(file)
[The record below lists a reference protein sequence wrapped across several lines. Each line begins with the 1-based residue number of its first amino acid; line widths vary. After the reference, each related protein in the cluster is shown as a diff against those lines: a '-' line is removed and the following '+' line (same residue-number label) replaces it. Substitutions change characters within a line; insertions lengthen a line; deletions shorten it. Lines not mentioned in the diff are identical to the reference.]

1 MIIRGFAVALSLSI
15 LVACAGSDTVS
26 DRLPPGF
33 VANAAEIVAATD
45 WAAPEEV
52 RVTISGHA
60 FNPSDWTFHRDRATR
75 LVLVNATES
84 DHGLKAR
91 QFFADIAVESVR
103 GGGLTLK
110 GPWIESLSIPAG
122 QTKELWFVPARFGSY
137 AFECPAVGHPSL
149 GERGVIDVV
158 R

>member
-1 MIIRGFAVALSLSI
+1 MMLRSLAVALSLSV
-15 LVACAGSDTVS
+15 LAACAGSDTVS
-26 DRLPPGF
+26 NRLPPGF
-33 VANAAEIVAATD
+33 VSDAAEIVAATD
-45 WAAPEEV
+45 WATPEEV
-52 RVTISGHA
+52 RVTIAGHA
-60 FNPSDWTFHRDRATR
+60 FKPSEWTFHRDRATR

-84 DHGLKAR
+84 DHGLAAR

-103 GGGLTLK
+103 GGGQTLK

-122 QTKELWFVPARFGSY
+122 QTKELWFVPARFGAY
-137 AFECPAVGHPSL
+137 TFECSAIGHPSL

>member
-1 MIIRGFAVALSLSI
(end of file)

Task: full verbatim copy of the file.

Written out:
[The record below lists a reference protein sequence wrapped across several lines. Each line begins with the 1-based residue number of its first amino acid; line widths vary. After the reference, each related protein in the cluster is shown as a diff against those lines: a '-' line is removed and the following '+' line (same residue-number label) replaces it. Substitutions change characters within a line; insertions lengthen a line; deletions shorten it. Lines not mentioned in the diff are identical to the reference.]

1 MIIRGFAVALSLSI
15 LVACAGSDTVS
26 DRLPPGF
33 VANAAEIVAATD
45 WAAPEEV
52 RVTISGHA
60 FNPSDWTFHRDRATR
75 LVLVNATES
84 DHGLKAR
91 QFFADIAVESVR
103 GGGLTLK
110 GPWIESLSIPAG
122 QTKELWFVPARFGSY
137 AFECPAVGHPSL
149 GERGVIDVV
158 R

>member
-1 MIIRGFAVALSLSI
+1 MMLRSLAVALSLSV
-15 LVACAGSDTVS
+15 LAACAGSDTVS
-26 DRLPPGF
+26 NRLPPGF
-33 VANAAEIVAATD
+33 VSDAAEIVAATD
-45 WAAPEEV
+45 WATPEEV
-52 RVTISGHA
+52 RVTIAGHA
-60 FNPSDWTFHRDRATR
+60 FKPSEWTFHRDRATR

-84 DHGLKAR
+84 DHGLAAR

-103 GGGLTLK
+103 GGGQTLK

-122 QTKELWFVPARFGSY
+122 QTKELWFVPARFGAY
-137 AFECPAVGHPSL
+137 TFECSAIGHPSL

>member
-1 MIIRGFAVALSLSI